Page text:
“This concentrates all the fun into one day. … We’re a new brand and people are learning what the experience is going to be like. This allows us to turn on all the entertainment in the park,” he said. March 3 is also the opening day for Six Flags’ new Wonder Woman Golden Lasso roller coaster.

The changes were a direct result of community feedback, Heard said. After the festival was announced in late September 2017, organizers began receiving questions about the location and purchasing single-day tickets.

“We’re already at Six Flags, why can’t we walk over and ride the roller coasters?” Heard said, citing an example of one question. “Our first reaction was well, maybe year two … but the more we looked at it, perhaps the right thing to do is really listen to that input in real time.”

Tickets for the two-day event were originally $119 to $399. Early-bird tickets to the new, one-day festival are now on sale for $77.99. VIP packages, which include free parking, are available for $174.99. Regular admission to Fiesta Texas is $77.99 plus fees.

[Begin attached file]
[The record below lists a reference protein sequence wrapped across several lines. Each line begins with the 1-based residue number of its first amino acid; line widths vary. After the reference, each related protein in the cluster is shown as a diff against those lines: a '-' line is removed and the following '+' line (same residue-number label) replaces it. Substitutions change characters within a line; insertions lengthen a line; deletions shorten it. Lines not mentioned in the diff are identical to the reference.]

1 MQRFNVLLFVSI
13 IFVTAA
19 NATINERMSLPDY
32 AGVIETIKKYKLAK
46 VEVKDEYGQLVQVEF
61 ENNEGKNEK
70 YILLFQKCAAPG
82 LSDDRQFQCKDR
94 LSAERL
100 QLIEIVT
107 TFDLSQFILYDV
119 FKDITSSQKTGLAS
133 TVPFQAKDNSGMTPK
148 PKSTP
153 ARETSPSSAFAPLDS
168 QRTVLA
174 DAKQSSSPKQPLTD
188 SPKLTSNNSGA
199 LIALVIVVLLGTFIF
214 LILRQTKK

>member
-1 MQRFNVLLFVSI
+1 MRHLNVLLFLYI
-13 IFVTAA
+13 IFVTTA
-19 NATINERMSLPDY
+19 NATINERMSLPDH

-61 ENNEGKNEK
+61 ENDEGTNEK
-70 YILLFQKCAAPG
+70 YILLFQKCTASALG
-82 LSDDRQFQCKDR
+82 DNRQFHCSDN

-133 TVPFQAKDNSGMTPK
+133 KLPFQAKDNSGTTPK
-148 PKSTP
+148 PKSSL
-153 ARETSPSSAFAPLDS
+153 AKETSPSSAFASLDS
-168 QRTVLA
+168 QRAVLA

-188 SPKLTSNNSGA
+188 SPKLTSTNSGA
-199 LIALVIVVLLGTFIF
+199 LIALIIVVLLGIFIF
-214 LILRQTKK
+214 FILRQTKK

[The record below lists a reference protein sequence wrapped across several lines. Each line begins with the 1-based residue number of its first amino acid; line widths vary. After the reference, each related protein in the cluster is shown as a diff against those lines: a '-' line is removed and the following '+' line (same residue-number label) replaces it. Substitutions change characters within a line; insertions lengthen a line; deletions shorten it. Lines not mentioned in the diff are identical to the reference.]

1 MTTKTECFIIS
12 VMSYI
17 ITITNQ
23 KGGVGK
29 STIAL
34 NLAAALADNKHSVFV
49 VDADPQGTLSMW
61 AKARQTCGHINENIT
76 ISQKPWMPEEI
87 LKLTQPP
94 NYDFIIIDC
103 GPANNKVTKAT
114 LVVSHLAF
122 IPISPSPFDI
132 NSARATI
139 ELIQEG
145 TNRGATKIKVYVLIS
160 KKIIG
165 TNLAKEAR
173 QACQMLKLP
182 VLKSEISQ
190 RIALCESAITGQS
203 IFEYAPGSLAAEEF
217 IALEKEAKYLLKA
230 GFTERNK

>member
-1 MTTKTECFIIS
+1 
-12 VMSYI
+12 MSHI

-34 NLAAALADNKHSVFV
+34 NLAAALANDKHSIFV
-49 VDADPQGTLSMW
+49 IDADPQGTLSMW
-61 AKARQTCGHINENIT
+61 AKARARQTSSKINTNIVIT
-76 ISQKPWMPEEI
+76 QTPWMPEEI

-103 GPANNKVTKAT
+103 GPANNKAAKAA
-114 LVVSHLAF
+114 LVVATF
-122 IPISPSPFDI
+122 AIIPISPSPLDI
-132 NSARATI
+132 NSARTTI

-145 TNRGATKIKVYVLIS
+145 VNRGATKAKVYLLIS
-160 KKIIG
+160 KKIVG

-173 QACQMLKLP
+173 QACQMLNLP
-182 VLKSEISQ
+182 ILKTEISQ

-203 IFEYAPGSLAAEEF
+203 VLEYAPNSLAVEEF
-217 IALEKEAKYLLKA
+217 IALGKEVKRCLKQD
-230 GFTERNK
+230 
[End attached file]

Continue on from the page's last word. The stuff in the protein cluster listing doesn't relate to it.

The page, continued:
Botánica’s Facebook post announcing the changes had garnered almost 200 comments as of Wednesday afternoon. Some were positive, some were negative, but most were friends tagging friends. The post received a variety of reactions: About 250 “liked” and 50 “loved” it while 11 were “angry.”

“The transparency of the situation is refreshing, and it’s great to hear that Botánica will be issuing refunds,” Nicole Sabijon, 23, wrote on the post. “However, the situation doesn’t help the sentiment that Botánica was trying to combat – that San Antonio is lame. Botánica was supposed to showcase our city as a viable option for a successful large scale event that could eventually compete against the likes of ACL [Austin City Limits].”